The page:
The Ryan Case 1873
nytheatre.com review by Victoria Linchong
May 5, 2012
“Watch your step,” the guy at the box office said, “it’s dark in the 1800s.”
I made my way down into the basement of the Lower East Side bar Fontana’s, where the tinny sound of traditional Irish pipes wafted over four sections of folded chairs. Being a little wary of interactive theater, I took a chair in the back near the entrance and was soon joined by my friend, who was as mystified as I was as to what we were about to see. Our conversation was abruptly ended by the jarring screech of a police whistle as a big burly guy wearing a brogue and a derby hat marched through the audience bellowing, “On yer feet! On yer feet, recruits!”
So began The Ryan Case, an interactive promenade theater piece by Live In Theater, loosely based on the grisly unsolved murder of two siblings, Mary and Nicholas Ryan, in 1873.
It turned out that we were fresh recruits in the presence of Chief Detective Thomas F. Byrne, who had apparently decided that the best way to solve the case was to saturate the Sixth Ward with two dozen rookie cops. After stating the gruesome facts of the case, each section of chairs was presented with a satchel containing a map, two murky faux-daguerreotype mug shots, and a “helmet,” which was really a colored baseball cap. We were then sent out into the streets to interrogate people.
My friend gamely donned the purple cap in the bag, which presumably marked us as participants in the play, and we followed the map with our group of intrepid recruits. A Chinese woman with a strange white headdress caught our eye and we wondered if we should cross-examine her. Wrong time period and ethnicity, we decided, but she definitely looked suspicious. We turned the corner and soon spied another woman, costumed in a cap and apron, carrying a pail. A thousand Chinese people swarmed by, ignoring her, even though she was calling out, “Coal for sale!” We crossed the street.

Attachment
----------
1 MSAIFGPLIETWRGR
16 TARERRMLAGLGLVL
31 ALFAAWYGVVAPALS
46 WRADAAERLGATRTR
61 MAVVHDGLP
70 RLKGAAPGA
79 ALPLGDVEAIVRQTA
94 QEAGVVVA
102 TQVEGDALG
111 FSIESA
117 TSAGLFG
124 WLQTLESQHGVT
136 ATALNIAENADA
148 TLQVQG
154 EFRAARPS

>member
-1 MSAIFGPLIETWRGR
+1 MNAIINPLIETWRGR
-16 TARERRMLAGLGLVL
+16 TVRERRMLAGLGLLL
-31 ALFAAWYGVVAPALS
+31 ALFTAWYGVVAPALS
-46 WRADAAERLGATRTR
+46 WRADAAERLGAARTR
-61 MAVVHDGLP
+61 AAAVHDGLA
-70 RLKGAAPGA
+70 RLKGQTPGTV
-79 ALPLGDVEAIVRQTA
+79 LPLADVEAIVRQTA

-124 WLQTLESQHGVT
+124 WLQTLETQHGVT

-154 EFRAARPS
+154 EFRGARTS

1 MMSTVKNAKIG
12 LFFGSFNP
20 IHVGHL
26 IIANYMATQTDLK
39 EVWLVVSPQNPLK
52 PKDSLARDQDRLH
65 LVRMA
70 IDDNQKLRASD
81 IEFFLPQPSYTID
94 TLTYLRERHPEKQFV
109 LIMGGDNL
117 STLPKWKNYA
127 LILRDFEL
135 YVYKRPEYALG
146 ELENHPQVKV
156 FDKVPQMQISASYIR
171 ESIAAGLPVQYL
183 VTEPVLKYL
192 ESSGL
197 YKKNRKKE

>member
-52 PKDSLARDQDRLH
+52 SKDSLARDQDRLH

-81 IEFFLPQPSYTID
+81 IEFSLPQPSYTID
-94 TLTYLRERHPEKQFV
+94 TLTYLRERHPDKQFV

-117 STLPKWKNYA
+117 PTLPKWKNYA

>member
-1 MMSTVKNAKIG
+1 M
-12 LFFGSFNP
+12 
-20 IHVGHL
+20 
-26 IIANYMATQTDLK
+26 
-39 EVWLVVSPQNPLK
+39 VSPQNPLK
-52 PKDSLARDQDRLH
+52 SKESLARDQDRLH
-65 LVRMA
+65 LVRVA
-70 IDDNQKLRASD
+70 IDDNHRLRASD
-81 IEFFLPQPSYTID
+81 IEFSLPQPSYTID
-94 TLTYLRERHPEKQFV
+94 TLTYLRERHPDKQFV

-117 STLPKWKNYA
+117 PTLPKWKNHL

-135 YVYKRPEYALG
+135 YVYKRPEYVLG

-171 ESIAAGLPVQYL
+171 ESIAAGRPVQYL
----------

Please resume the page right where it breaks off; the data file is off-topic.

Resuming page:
Upon quizzing her, we learned that she was Mrs. Burke, the landlady of the unfortunate Ryans. A garrulous woman, she became more agitated as we peppered her with questions. Chinatown residents began to stop and look on curiously. Furtively taking us around the corner, she revealed a secret to us that she hadn’t told Byrne. We scribbled furiously in the notepads that Byrne had provided us.
As we followed the map, we encountered four more dubious characters—the surly landlord Mr. Burke, loose woman and possible pickpocket Sally Watkins, despondent Russian-Jewish émigré Josef, and the oddly nervous friend Molly Moore. Questions led to more questions. Everyone was suspicious. But it was time to reconvene at Fontana’s to form a conclusion. Byrne instructed each group to give a little announcement. We, the Purple Group, did quite well. All those Agatha Christie novels I read finally paid off.
It was all in good fun, like being in a game of Clue come to life and set in the immigrant Lower East Side of the 1870s. Sure, the historical context to the play was pretty hazy and the improvisational scenes sometimes veered a little too much into histrionics, but there are definitely worse ways to spend a Saturday afternoon than wandering through Chinatown and getting a discounted drink afterward. You might even make some new friends.